Moviegoers around the world were graced with yet another performance by heartthrob Sebastian Stan in his new film “Monday,” released on April 16 in select theaters and streaming services. Stan’s portrayal of modern romance is so authentic and realistic that it leaves viewers feeling particularly hungry for more.
Mickey (Stan) is an avid drinker and party-goer who has spent the last seven years in Greece DJing and avoiding any and all responsibilities. Chloe (Denise Gough) is an American immigration lawyer who has recently broken up with her boyfriend. When Chloe and Mickey meet at a house party one summer night in Athens, their sexual tension is readily clear. In fact, the heat is so perceivable that the pair bypasses introductions entirely and go straight to making out. The following morning, the two wake up on the beach completely naked, surrounded by angry beach-goers and the police. It seems as though this is just another forgettable night for the two strangers — as both participants were extremely drunk and horny — yet as time progresses, the sexual desire they share for each other only intensifies. Drink by drink, these two alluring individuals capture the inebriation of newfound love based solely on sexual attraction.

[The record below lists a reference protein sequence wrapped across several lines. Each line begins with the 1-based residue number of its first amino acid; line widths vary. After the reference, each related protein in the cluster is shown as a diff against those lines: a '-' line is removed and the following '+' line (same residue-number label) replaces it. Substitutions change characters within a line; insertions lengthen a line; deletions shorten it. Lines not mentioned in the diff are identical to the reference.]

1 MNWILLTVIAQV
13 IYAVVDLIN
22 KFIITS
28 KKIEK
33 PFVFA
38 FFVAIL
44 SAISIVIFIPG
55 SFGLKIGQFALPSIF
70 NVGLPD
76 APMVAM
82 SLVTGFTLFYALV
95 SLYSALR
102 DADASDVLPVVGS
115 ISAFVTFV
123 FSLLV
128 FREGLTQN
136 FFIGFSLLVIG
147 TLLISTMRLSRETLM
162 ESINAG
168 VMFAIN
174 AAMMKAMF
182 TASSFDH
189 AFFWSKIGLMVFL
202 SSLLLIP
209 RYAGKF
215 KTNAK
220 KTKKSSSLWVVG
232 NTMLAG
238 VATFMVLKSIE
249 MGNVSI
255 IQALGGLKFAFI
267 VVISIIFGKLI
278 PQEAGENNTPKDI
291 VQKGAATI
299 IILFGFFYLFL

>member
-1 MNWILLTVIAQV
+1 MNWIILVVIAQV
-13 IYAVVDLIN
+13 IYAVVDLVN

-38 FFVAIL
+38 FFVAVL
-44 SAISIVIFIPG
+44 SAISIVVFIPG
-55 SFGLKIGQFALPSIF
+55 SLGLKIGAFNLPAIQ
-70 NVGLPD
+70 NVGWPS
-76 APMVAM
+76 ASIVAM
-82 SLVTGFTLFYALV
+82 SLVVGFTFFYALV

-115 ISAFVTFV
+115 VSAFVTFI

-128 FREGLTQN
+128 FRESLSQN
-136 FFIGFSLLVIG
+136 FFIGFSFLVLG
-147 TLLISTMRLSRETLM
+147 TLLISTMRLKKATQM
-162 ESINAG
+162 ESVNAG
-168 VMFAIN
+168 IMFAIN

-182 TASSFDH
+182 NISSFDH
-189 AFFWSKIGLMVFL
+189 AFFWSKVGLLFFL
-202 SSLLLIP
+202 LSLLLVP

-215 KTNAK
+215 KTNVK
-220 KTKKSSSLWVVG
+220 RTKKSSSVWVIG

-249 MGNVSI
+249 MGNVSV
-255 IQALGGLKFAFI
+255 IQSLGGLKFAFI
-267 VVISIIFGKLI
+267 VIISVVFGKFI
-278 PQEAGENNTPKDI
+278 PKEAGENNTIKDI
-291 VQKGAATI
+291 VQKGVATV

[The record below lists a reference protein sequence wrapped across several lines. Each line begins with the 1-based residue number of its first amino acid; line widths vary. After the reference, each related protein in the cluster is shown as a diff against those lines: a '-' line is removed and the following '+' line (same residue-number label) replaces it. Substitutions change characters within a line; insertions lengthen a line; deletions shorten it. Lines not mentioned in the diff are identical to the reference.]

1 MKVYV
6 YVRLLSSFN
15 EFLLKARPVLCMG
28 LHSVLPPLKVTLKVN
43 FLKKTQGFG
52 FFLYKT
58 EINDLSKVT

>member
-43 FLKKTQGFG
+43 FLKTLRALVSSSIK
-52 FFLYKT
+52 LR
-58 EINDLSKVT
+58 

Directed by Argyris Papadimitropoulos, “Monday” delivers an enthralling emotional rollercoaster of love, lust and impulsivity. An anti-romantic comedy, this drama-filled film illustrates romance at the point when the honeymoon phase peters out and real-world problems begin to seep through. The relationship problems portrayed are both cynical and, one might say, all-too-realistic; like many jaded partners, Chloe drowns out Mickey’s increasingly selfish behavior with the expectation that he will miraculously change. It is not long before she finds herself tangled in his web of inconsistencies.